A Thousand Splendid Suns by Khaled Hosseini

A lot of excellent writers lose steam after their first novel. Tsitsi Dangarembga came out with the excellent Nervous Conditions, and then very recently published The Book of Not, which in my opinion– and opinions are personal and subjective– was not so excellent.

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Khaled Hosseini began with The Kite Runner, an expertly woven tale about family and loyalty. The Kite Runner is emotional in a genuine way, and regardless of one’s familiarity with the different settings, Afghanistan and the US, at the very heart of it, one is able to relate to the characters, the story, on a basic, human level.

As I have stated before, opinions are personal and subjective and usually up for debate. Khaled Hosseini’s new novel, A Thousand Splendid Suns, is at the very least as good as The Kite Runner, if not better. Set mostly in Afghanistan, Hosseini charts the herstories of two women, Mariam and Laila, from the Soviet occupation of Afghanistan, through to the outbreak of war among the different Mujahideen factions, right up until the moment when the Taliban forcefully pushes its way onto the world’s radar. The stories are not new: war, domestic violence, politics, loyalty, and through all these love. It is the nature of the narrative that is new. The stories are separate for a while, until the two women cross paths. Here the tales become intertwined, most times painfully so. Hosseini deftly shifts from the macro level politics to the micro level familial struggles, and yet the two arenas clearly mirror each other. Individual pain and loss become a country’s suffering and reality.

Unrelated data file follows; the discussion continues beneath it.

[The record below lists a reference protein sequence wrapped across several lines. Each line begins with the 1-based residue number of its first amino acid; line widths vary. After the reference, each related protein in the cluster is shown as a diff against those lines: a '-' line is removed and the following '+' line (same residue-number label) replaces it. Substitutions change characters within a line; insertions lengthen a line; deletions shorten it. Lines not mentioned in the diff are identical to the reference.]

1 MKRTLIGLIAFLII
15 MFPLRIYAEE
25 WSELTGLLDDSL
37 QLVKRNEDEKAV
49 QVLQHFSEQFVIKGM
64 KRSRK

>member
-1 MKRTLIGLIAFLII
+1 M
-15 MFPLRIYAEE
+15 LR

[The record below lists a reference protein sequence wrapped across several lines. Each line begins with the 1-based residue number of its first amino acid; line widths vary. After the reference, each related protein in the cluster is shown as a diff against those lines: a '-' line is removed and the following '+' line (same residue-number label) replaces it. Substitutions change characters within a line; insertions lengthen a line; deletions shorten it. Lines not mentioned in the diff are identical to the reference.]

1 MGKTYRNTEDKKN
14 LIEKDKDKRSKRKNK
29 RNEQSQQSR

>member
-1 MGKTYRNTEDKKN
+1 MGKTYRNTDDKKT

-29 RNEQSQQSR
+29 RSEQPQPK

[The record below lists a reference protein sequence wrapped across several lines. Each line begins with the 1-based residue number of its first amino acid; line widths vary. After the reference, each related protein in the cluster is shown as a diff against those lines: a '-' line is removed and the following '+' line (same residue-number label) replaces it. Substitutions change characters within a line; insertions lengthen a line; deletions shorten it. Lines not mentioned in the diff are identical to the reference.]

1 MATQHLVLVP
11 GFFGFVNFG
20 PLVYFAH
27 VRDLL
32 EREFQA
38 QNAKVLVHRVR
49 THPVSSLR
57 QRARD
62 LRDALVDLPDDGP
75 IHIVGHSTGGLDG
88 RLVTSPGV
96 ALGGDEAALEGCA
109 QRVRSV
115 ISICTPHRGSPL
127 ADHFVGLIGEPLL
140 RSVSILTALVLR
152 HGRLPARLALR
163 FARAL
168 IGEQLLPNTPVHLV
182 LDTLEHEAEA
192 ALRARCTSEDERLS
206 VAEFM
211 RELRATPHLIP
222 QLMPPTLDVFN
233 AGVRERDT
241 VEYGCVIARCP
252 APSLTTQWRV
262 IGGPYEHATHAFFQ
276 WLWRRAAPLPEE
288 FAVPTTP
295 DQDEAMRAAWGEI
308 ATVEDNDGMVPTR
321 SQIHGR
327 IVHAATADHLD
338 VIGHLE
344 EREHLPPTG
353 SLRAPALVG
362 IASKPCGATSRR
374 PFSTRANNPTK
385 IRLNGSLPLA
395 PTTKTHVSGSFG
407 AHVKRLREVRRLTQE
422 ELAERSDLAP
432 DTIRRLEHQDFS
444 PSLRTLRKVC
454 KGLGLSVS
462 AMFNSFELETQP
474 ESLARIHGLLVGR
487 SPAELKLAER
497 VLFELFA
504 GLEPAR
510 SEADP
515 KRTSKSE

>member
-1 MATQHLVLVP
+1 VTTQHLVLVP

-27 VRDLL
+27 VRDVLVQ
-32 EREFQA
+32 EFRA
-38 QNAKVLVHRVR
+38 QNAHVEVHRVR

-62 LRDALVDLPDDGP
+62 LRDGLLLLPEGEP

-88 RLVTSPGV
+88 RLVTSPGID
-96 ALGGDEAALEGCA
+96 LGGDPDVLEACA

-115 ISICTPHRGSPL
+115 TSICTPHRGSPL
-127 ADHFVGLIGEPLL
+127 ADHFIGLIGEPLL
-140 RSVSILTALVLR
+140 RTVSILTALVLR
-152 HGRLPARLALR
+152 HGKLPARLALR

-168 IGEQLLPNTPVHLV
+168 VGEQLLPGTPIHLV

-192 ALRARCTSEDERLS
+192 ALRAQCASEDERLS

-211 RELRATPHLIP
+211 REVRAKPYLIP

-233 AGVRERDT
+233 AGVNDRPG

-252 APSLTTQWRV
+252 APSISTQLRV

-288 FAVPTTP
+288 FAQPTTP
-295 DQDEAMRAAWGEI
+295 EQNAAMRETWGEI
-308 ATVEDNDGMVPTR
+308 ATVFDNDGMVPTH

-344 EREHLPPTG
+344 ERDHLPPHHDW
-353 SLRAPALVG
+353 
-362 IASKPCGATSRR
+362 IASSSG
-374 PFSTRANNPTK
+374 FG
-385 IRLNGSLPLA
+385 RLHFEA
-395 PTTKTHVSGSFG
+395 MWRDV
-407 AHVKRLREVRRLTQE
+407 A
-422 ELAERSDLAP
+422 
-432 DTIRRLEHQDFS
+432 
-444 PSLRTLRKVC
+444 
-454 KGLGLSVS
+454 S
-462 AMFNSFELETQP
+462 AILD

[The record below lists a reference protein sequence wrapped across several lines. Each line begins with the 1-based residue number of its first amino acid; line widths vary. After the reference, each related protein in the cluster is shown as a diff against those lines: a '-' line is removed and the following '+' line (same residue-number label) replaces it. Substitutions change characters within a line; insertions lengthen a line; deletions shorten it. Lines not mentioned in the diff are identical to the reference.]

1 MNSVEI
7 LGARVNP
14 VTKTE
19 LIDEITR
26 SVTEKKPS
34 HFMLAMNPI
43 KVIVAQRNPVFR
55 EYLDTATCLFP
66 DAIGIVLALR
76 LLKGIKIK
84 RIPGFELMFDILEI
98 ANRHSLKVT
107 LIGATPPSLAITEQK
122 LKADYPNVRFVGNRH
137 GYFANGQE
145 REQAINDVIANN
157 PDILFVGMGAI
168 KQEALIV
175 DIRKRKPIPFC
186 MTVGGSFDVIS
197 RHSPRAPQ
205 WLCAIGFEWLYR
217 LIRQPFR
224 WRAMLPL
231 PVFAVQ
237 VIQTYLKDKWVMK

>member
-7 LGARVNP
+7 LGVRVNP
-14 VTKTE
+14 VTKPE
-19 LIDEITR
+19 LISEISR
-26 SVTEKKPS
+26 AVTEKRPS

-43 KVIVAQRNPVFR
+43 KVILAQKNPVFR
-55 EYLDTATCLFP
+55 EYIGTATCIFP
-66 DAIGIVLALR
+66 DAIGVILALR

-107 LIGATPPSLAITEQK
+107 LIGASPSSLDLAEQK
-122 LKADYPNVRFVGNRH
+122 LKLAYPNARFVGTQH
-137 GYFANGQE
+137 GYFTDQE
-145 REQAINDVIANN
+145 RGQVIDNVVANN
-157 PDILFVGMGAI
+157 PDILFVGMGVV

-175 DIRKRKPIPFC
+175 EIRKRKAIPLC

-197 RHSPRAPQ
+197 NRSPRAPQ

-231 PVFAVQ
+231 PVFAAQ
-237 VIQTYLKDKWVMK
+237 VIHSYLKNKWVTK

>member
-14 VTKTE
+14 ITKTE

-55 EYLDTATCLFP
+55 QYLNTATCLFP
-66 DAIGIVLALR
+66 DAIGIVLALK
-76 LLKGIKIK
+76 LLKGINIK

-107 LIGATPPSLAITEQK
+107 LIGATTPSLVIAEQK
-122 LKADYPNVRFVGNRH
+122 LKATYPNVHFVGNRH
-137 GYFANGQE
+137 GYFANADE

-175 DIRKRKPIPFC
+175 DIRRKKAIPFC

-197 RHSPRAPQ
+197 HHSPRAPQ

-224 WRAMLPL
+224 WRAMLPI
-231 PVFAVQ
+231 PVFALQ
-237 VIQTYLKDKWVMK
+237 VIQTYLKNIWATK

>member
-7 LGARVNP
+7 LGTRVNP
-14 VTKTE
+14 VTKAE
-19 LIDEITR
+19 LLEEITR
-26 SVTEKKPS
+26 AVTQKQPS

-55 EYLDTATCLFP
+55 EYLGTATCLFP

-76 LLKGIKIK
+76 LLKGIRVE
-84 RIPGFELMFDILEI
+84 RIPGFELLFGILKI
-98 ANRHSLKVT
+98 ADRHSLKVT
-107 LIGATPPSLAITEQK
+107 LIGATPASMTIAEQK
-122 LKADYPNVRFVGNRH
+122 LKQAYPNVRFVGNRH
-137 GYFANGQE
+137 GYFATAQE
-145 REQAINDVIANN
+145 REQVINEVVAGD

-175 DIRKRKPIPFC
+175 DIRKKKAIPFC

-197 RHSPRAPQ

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Perhaps most striking about this novel, however, is its title. A Thousand Splendid Suns is taken from an Afghani poem. Lines of poetry float through this novel just as the reader floats through the author’s carefully chosen words, coming up for breath only when the story becomes too real to allow a continued personal detachment. Once in a while we are guaranteed to see our reflection in Hosseini’s novel. And even in the moments when we do not, the characters never lose their three-dimensional quality. They are always flesh and blood people challenging us to consider, always consider, before we conclude, judge, dismiss. A Thousand Splendid Suns is hard to put down, even after you have finished reading it.

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